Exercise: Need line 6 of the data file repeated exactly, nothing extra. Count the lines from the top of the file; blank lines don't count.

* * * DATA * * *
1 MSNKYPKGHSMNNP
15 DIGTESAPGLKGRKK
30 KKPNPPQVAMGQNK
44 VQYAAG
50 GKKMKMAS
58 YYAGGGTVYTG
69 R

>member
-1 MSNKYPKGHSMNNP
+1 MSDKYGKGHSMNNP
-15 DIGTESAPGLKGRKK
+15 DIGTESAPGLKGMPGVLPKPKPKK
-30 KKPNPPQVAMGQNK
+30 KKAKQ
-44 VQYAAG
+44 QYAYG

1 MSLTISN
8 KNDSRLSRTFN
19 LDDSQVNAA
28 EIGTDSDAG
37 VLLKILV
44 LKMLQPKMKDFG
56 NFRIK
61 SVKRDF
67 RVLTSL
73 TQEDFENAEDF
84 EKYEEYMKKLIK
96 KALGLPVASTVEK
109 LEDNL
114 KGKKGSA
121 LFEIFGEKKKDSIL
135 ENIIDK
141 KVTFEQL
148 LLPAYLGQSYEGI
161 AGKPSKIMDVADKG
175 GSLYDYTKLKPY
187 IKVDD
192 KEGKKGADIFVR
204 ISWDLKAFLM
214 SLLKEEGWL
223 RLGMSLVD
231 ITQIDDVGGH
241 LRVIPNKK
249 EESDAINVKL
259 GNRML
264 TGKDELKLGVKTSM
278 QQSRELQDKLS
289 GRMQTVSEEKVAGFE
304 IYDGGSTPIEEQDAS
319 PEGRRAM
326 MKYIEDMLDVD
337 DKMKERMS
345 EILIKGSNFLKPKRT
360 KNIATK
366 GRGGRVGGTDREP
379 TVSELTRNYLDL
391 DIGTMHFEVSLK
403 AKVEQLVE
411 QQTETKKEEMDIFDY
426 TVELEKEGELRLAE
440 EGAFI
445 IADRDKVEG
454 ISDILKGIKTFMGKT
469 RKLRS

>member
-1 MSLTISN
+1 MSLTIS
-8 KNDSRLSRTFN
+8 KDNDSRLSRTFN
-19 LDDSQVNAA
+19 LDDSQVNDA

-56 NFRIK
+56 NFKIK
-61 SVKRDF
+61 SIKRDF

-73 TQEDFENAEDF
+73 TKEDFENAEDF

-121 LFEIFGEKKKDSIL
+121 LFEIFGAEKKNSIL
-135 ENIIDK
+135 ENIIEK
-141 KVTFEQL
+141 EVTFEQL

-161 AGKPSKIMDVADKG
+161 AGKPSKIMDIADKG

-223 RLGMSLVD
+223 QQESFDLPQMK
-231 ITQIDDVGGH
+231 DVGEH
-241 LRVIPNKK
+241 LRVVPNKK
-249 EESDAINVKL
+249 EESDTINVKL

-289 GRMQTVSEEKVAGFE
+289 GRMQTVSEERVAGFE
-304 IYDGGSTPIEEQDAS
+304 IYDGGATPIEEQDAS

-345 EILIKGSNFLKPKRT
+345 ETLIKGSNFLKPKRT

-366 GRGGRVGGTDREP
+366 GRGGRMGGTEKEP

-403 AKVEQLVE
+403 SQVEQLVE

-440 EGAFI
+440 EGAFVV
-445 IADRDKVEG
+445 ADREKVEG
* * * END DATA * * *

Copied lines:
58 YYAGGGTVYTG